Gustavo Cortez, 'El Universo' Editor, Responds To Verbal Attack By President Rafael Correa

Ecuadorian Newspaper Editor Condemns Public Attack By President

The editor of Ecuador's daily newspaper El Universo, Gustavo Cortez, responded on Monday to remarks made against him by President Rafael Correa last month. Cortez claimed that a television appearance by Correa, in which the leftist president showed a photo of the editor and denounced him as an "evil man," amounted to an attack in violation of his rights.

On June 16, Correa lambasted Cortez on public television, displaying a photograph of the editor on screen for several minutes in a form of public shaming. Correa urged viewers to "recognize this man and react to him," according to a translation from Spanish. "Look at him ... and don't forget him, because he is the clearest example of bad press in this country."

Cortez recounted the incident during a visit to the Committee to Protect Journalists in New York. The organization previously has condemned Ecuador's use of defamation laws against journalists to limit freedom of expression.

Cortez claims that the president's attack came after El Universo published reports linking senior government officials with corruption.

"Correa did not refer to the reports," Cortez said. Rather than refuting or clarifying El Universo's findings, Cortez explained, the president instead launched a verbal attack on Cortez himself.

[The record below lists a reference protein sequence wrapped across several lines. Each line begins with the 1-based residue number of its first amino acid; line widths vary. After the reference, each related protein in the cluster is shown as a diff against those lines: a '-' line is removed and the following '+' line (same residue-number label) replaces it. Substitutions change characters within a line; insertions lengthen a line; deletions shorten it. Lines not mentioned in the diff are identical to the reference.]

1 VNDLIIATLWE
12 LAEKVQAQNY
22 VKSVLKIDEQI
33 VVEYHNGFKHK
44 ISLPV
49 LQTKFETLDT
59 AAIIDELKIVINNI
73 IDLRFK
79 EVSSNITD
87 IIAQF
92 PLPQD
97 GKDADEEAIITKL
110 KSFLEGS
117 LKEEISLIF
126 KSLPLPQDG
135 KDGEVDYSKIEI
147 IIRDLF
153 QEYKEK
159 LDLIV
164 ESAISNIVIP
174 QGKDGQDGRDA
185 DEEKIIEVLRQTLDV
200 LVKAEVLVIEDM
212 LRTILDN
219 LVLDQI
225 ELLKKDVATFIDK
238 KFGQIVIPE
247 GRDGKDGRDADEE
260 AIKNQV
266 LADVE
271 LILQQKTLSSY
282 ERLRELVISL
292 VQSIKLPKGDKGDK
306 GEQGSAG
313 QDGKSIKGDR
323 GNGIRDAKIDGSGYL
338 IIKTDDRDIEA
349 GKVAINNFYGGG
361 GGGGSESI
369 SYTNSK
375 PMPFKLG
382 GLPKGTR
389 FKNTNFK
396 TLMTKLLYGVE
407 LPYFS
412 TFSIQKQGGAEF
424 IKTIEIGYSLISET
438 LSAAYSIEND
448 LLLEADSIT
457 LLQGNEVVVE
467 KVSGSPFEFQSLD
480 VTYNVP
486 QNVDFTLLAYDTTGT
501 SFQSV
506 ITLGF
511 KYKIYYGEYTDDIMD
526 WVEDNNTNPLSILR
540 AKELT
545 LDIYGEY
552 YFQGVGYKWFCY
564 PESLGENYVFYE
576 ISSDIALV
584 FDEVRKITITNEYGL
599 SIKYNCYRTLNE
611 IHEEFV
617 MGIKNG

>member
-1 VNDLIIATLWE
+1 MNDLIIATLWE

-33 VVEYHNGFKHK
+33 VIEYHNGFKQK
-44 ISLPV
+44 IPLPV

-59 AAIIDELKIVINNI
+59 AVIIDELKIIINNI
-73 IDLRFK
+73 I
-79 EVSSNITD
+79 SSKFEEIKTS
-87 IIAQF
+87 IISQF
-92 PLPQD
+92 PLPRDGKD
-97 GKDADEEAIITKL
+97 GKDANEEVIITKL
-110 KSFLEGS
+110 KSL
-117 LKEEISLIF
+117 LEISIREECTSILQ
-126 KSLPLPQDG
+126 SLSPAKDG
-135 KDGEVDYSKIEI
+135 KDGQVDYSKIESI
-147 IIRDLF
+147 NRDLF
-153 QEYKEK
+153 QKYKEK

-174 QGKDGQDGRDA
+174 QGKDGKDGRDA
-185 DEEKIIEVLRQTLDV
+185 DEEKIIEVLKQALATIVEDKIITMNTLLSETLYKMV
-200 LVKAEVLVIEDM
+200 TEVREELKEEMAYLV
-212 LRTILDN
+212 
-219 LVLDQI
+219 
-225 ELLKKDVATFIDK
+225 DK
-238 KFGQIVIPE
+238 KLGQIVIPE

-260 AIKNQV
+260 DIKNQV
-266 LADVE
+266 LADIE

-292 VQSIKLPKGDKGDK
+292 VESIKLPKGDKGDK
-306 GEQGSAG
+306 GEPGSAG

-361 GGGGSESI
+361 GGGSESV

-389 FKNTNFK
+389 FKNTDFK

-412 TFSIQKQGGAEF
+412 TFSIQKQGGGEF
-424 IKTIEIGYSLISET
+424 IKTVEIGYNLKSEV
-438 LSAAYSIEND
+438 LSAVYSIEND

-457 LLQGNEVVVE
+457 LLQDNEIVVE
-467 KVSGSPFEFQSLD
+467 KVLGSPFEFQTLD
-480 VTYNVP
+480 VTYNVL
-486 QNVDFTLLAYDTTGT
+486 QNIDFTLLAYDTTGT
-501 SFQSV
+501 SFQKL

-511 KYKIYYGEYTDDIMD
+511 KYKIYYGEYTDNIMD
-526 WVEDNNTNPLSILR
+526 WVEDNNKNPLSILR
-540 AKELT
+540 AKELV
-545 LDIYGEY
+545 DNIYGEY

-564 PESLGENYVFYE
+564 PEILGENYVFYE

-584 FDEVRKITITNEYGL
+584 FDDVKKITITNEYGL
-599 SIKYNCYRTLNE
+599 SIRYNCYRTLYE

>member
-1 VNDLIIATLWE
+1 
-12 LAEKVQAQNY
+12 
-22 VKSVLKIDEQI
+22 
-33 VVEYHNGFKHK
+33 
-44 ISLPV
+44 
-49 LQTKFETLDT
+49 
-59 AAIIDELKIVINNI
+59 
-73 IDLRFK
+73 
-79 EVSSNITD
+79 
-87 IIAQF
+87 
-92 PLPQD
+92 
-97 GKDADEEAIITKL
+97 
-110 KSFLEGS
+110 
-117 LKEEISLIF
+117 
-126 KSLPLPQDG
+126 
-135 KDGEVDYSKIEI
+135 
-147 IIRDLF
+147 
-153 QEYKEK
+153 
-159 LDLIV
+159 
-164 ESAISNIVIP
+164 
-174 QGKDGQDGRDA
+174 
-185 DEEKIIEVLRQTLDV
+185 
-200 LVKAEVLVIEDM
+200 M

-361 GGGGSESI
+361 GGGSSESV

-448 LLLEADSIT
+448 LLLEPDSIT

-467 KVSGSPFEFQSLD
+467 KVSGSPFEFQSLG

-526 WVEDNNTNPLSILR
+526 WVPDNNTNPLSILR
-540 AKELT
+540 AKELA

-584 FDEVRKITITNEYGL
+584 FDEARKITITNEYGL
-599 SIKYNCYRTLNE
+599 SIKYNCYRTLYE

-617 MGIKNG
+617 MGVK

In the wake of Correa's appearance, Cortez says that he has been forced to change his children's daily schedules to protect their safety. Cortez also maintains that the president's response has instilled fear in young reporters in the country.

Rights groups and foreign governments have criticized steps taken by the Ecuadorian government to restrict press freedoms. Chief among several concerns is Correa's crackdown on private media, with recent reports indicating that he may even declare a boycott on interviews given by government ministers to the private media.

"Ecuador is moving faster than anywhere else to restrict free expression,” director of the Andean Foundation for Media Study and Observation César Ricaurte said, according to The Washington Post.

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